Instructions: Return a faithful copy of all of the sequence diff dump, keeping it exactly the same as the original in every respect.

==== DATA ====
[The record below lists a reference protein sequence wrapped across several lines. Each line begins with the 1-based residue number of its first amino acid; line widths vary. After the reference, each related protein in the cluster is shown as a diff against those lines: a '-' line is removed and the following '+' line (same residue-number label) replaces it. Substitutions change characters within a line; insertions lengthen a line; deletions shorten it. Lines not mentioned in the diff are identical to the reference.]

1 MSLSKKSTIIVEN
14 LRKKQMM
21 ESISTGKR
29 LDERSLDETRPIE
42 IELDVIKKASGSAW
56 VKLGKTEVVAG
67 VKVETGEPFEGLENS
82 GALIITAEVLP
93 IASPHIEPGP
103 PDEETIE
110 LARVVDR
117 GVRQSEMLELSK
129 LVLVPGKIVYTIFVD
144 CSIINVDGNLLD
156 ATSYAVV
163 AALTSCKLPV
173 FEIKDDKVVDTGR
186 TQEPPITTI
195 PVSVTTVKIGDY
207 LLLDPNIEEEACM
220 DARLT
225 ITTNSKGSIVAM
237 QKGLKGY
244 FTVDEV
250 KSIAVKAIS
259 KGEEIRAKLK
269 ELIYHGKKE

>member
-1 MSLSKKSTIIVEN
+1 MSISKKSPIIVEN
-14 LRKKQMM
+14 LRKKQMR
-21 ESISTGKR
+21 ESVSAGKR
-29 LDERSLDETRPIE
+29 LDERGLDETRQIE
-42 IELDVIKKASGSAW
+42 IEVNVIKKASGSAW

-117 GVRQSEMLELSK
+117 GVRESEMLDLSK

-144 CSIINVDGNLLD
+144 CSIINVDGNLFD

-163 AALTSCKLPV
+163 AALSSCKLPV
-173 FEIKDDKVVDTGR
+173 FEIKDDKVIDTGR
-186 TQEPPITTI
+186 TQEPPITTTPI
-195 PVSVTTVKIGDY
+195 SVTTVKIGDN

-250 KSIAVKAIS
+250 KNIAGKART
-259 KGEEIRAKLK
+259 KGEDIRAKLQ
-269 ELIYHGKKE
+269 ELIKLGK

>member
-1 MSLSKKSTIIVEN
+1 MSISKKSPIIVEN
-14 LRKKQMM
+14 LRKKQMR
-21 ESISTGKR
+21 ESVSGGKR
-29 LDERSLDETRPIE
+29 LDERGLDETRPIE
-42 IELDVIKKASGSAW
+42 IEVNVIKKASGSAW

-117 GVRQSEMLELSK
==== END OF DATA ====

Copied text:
[The record below lists a reference protein sequence wrapped across several lines. Each line begins with the 1-based residue number of its first amino acid; line widths vary. After the reference, each related protein in the cluster is shown as a diff against those lines: a '-' line is removed and the following '+' line (same residue-number label) replaces it. Substitutions change characters within a line; insertions lengthen a line; deletions shorten it. Lines not mentioned in the diff are identical to the reference.]

1 MSLSKKSTIIVEN
14 LRKKQMM
21 ESISTGKR
29 LDERSLDETRPIE
42 IELDVIKKASGSAW
56 VKLGKTEVVAG
67 VKVETGEPFEGLENS
82 GALIITAEVLP
93 IASPHIEPGP
103 PDEETIE
110 LARVVDR
117 GVRQSEMLELSK
129 LVLVPGKIVYTIFVD
144 CSIINVDGNLLD
156 ATSYAVV
163 AALTSCKLPV
173 FEIKDDKVVDTGR
186 TQEPPITTI
195 PVSVTTVKIGDY
207 LLLDPNIEEEACM
220 DARLT
225 ITTNSKGSIVAM
237 QKGLKGY
244 FTVDEV
250 KSIAVKAIS
259 KGEEIRAKLK
269 ELIYHGKKE

>member
-1 MSLSKKSTIIVEN
+1 MSISKKSPIIVEN
-14 LRKKQMM
+14 LRKKQMR
-21 ESISTGKR
+21 ESVSAGKR
-29 LDERSLDETRPIE
+29 LDERGLDETRQIE
-42 IELDVIKKASGSAW
+42 IEVNVIKKASGSAW

-117 GVRQSEMLELSK
+117 GVRESEMLDLSK

-144 CSIINVDGNLLD
+144 CSIINVDGNLFD

-163 AALTSCKLPV
+163 AALSSCKLPV
-173 FEIKDDKVVDTGR
+173 FEIKDDKVIDTGR
-186 TQEPPITTI
+186 TQEPPITTTPI
-195 PVSVTTVKIGDY
+195 SVTTVKIGDN

-250 KSIAVKAIS
+250 KNIAGKART
-259 KGEEIRAKLK
+259 KGEDIRAKLQ
-269 ELIYHGKKE
+269 ELIKLGK

>member
-1 MSLSKKSTIIVEN
+1 MSISKKSPIIVEN
-14 LRKKQMM
+14 LRKKQMR
-21 ESISTGKR
+21 ESVSGGKR
-29 LDERSLDETRPIE
+29 LDERGLDETRPIE
-42 IELDVIKKASGSAW
+42 IEVNVIKKASGSAW

-117 GVRQSEMLELSK